Pet hamsters likely transferred the Delta variant of SARS-CoV-2 to humans in Hong Kong, according to a genetic analysis that detected the virus in several animals in a pet shop there. The researchers suspect the virus may have jumped from humans to hamsters and then back to humans, causing 50 people, some of whom had visited the pet shop, to become infected so far.
Although the research, published on January 28 as a Lancet preprint, has yet to be peer-reviewed, it is the first scientific evidence that hamsters can transmit SARS-CoV-2 to humans, reports Nature. So far, they’re the only animals besides mink to be known to do so—though, according to Nature, hamsters are highly susceptible to SARS-CoV-2 infection and are commonly used in the lab to study COVID-19.
The findings suggest that the pet trade may be a route for COVID-19 transmission, co-author Leo Poon, a virologist at the University of Hong Kong, tells Nature. But “to be fair to the hamsters,” people are still more likely to be infected by other people, he says.
Researchers were clued into the hamsters when a 23-year-old pet shop employee tested positive for the Delta variant of the virus on January 15. Prior to that, thanks to Hong Kong’s “zero-tolerance” COVID-19 policy, the last community case of Delta had been reported in early October.
Public health officials soon tested hundreds of animals at the pet shop and the warehouse supplying it. They detected SARS-CoV-2 viral RNA or antibodies against the virus in 15 of 28 Syrian hamsters (Mesocricetus auratus), but none in any other rodents, including dwarf hamsters and mice. The animals exhibited no overt signs of infection, the authors write.
The researchers then genomically sequenced the samples they collected from 12 hamsters and the first three people that tested positive for COVID-19, including the pet-shop worker and a visitor to the shop. In all of the samples, the researchers detected a version of Delta that had not previously been detected in Hong Kong, implicating the pets as the source of the human infections. Furthermore, the first and second patients’ sequences differed enough to suggest two separate human infection events. The third patient—the spouse of the second—hadn’t visited the store but had a virus identical to spouse’s, suggesting the viruses transmitted from hamsters to humans retained the ability to be transmitted person-to-person.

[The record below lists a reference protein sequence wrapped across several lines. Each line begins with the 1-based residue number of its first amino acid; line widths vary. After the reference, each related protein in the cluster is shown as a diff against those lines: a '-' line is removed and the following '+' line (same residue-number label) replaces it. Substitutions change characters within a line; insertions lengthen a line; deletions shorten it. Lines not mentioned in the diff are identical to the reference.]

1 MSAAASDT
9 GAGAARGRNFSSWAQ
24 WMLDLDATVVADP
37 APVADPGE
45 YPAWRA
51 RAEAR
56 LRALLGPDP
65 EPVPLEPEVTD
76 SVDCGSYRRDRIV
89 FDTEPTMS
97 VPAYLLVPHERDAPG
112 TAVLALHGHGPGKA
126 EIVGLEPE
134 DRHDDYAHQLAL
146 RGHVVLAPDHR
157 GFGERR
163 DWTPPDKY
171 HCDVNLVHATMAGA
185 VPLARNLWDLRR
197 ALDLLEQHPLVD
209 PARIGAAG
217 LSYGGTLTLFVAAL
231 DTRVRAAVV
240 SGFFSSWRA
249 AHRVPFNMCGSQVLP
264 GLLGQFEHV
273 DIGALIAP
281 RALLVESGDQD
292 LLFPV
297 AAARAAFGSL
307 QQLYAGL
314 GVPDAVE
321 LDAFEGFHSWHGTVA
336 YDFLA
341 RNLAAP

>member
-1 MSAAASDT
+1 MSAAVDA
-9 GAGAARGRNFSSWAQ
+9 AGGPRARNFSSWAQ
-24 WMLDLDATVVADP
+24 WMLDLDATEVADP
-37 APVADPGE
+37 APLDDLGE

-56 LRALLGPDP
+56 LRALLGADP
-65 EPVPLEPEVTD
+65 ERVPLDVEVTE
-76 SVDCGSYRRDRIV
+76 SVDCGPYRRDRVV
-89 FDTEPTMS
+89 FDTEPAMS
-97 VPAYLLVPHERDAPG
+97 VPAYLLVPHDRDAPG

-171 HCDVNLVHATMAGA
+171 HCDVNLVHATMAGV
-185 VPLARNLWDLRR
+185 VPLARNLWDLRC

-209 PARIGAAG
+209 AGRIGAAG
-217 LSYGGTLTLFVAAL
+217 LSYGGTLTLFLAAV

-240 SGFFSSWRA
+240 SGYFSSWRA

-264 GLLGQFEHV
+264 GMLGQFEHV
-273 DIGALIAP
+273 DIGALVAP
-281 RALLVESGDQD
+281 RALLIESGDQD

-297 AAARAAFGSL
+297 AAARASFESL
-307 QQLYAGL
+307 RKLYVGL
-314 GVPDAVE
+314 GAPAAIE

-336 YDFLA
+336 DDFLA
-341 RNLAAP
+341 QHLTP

The team also noticed diversity in the hamster sequences, which along with their similarity to sequences from Europe (where the animals were imported from), led them to conclude that the animals had likely been infected back in November before they arrived in Hong Kong. The virus, they speculate, had then had time to spread among the animals and accumulate mutations.
Arinjay Banerjee, a virologist at the University of Saskatchewan in Saskatoon, Canada, tells Nature that he disagrees with that conclusion, instead suggesting that the hamsters may have been infected by a person in Hong Kong and may not ultimately be responsible for importing the virus into the country. “There are so many people handling hamsters during the process of them being transported,” he says.
He also tells Nature that the risk of contracting the virus from hamsters “still seems low,” but is “something to be aware of.” Because of Hong Kong's zero-tolerance policies, when officials detected the virus in the pet hamsters, some 2,000 of the animals were culled, reports The Washington Post.